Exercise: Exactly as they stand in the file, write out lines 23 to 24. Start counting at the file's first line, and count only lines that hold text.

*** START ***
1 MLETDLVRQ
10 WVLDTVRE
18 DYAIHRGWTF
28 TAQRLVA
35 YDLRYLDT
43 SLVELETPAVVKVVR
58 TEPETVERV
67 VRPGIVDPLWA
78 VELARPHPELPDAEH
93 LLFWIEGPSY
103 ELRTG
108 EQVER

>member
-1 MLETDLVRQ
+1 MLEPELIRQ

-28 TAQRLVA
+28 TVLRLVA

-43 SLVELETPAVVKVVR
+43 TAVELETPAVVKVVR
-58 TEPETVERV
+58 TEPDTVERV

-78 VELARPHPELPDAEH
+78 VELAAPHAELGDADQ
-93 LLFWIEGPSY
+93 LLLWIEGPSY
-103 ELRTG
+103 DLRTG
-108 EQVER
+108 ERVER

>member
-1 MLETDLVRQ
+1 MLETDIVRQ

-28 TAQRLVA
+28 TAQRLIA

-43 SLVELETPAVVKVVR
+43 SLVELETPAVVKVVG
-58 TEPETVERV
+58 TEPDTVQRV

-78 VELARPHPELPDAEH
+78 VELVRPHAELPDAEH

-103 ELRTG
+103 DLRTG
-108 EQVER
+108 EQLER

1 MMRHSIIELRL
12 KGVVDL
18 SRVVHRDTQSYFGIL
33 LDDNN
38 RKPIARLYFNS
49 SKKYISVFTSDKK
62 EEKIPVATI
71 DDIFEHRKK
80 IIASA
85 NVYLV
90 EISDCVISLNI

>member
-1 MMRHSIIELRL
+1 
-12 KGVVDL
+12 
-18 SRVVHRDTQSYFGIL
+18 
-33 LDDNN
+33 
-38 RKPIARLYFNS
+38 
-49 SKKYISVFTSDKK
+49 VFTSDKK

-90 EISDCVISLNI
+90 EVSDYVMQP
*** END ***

+78 VELAAPHAELGDADQ
-93 LLFWIEGPSY